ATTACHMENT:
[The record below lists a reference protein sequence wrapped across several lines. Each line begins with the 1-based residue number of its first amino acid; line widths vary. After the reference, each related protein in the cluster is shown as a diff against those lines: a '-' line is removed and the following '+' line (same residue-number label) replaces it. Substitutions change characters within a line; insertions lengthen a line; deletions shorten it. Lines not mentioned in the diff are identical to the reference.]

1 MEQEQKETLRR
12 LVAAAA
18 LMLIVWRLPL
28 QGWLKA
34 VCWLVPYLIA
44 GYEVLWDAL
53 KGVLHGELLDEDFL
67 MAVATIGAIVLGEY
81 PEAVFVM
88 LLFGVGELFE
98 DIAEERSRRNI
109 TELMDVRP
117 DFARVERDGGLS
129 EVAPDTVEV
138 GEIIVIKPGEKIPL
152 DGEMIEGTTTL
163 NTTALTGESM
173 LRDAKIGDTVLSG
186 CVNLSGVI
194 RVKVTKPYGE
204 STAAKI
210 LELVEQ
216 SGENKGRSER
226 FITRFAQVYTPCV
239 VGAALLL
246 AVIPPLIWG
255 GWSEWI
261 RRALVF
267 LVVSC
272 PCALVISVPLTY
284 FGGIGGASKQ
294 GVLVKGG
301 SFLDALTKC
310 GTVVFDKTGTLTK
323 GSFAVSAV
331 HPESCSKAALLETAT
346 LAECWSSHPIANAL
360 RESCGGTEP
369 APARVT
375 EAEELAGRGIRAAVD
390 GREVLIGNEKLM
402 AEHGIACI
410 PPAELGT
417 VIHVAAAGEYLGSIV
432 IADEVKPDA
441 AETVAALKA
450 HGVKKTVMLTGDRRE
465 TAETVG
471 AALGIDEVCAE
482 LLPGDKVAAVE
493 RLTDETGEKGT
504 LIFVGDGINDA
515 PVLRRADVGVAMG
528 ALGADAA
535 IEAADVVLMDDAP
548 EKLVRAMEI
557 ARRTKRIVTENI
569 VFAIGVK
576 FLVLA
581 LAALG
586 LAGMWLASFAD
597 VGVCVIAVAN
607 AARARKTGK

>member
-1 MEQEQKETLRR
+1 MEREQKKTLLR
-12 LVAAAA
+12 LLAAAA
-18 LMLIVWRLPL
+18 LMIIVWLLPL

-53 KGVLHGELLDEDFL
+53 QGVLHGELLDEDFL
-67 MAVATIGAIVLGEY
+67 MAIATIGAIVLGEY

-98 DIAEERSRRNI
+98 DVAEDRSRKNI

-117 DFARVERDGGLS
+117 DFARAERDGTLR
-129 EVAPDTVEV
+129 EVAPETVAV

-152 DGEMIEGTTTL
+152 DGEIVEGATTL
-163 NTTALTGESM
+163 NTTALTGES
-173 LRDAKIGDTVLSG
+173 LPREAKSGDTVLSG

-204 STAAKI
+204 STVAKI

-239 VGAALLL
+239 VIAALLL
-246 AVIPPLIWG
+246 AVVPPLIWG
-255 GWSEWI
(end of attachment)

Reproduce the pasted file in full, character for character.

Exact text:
[The record below lists a reference protein sequence wrapped across several lines. Each line begins with the 1-based residue number of its first amino acid; line widths vary. After the reference, each related protein in the cluster is shown as a diff against those lines: a '-' line is removed and the following '+' line (same residue-number label) replaces it. Substitutions change characters within a line; insertions lengthen a line; deletions shorten it. Lines not mentioned in the diff are identical to the reference.]

1 MEQEQKETLRR
12 LVAAAA
18 LMLIVWRLPL
28 QGWLKA
34 VCWLVPYLIA
44 GYEVLWDAL
53 KGVLHGELLDEDFL
67 MAVATIGAIVLGEY
81 PEAVFVM
88 LLFGVGELFE
98 DIAEERSRRNI
109 TELMDVRP
117 DFARVERDGGLS
129 EVAPDTVEV
138 GEIIVIKPGEKIPL
152 DGEMIEGTTTL
163 NTTALTGESM
173 LRDAKIGDTVLSG
186 CVNLSGVI
194 RVKVTKPYGE
204 STAAKI
210 LELVEQ
216 SGENKGRSER
226 FITRFAQVYTPCV
239 VGAALLL
246 AVIPPLIWG
255 GWSEWI
261 RRALVF
267 LVVSC
272 PCALVISVPLTY
284 FGGIGGASKQ
294 GVLVKGG
301 SFLDALTKC
310 GTVVFDKTGTLTK
323 GSFAVSAV
331 HPESCSKAALLETAT
346 LAECWSSHPIANAL
360 RESCGGTEP
369 APARVT
375 EAEELAGRGIRAAVD
390 GREVLIGNEKLM
402 AEHGIACI
410 PPAELGT
417 VIHVAAAGEYLGSIV
432 IADEVKPDA
441 AETVAALKA
450 HGVKKTVMLTGDRRE
465 TAETVG
471 AALGIDEVCAE
482 LLPGDKVAAVE
493 RLTDETGEKGT
504 LIFVGDGINDA
515 PVLRRADVGVAMG
528 ALGADAA
535 IEAADVVLMDDAP
548 EKLVRAMEI
557 ARRTKRIVTENI
569 VFAIGVK
576 FLVLA
581 LAALG
586 LAGMWLASFAD
597 VGVCVIAVAN
607 AARARKTGK

>member
-1 MEQEQKETLRR
+1 MEREQKKTLLR
-12 LVAAAA
+12 LLAAAA
-18 LMLIVWRLPL
+18 LMIIVWLLPL

-53 KGVLHGELLDEDFL
+53 QGVLHGELLDEDFL
-67 MAVATIGAIVLGEY
+67 MAIATIGAIVLGEY

-98 DIAEERSRRNI
+98 DVAEDRSRKNI

-117 DFARVERDGGLS
+117 DFARAERDGTLR
-129 EVAPDTVEV
+129 EVAPETVAV

-152 DGEMIEGTTTL
+152 DGEIVEGATTL
-163 NTTALTGESM
+163 NTTALTGES
-173 LRDAKIGDTVLSG
+173 LPREAKSGDTVLSG

-204 STAAKI
+204 STVAKI

-239 VGAALLL
+239 VIAALLL
-246 AVIPPLIWG
+246 AVVPPLIWG
-255 GWSEWI